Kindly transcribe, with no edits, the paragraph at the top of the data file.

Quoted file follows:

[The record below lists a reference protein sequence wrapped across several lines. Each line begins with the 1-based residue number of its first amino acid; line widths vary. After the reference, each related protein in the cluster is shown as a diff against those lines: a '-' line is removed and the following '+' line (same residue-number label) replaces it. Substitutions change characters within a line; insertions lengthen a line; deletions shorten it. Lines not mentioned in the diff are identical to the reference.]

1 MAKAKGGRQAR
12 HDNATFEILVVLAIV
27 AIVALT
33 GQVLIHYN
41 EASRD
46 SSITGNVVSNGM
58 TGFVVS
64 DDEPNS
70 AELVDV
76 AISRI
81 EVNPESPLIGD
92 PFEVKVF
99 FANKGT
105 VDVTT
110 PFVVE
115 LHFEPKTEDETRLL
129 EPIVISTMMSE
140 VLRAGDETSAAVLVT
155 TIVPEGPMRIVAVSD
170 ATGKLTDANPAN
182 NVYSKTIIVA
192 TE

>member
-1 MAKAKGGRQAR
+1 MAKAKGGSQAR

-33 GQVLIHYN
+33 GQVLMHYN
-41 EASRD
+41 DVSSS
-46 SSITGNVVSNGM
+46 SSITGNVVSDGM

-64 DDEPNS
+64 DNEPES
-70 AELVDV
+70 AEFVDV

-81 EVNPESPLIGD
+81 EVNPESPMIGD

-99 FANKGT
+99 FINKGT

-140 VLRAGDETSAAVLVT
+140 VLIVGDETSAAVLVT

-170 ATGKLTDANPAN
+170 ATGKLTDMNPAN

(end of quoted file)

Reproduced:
[The record below lists a reference protein sequence wrapped across several lines. Each line begins with the 1-based residue number of its first amino acid; line widths vary. After the reference, each related protein in the cluster is shown as a diff against those lines: a '-' line is removed and the following '+' line (same residue-number label) replaces it. Substitutions change characters within a line; insertions lengthen a line; deletions shorten it. Lines not mentioned in the diff are identical to the reference.]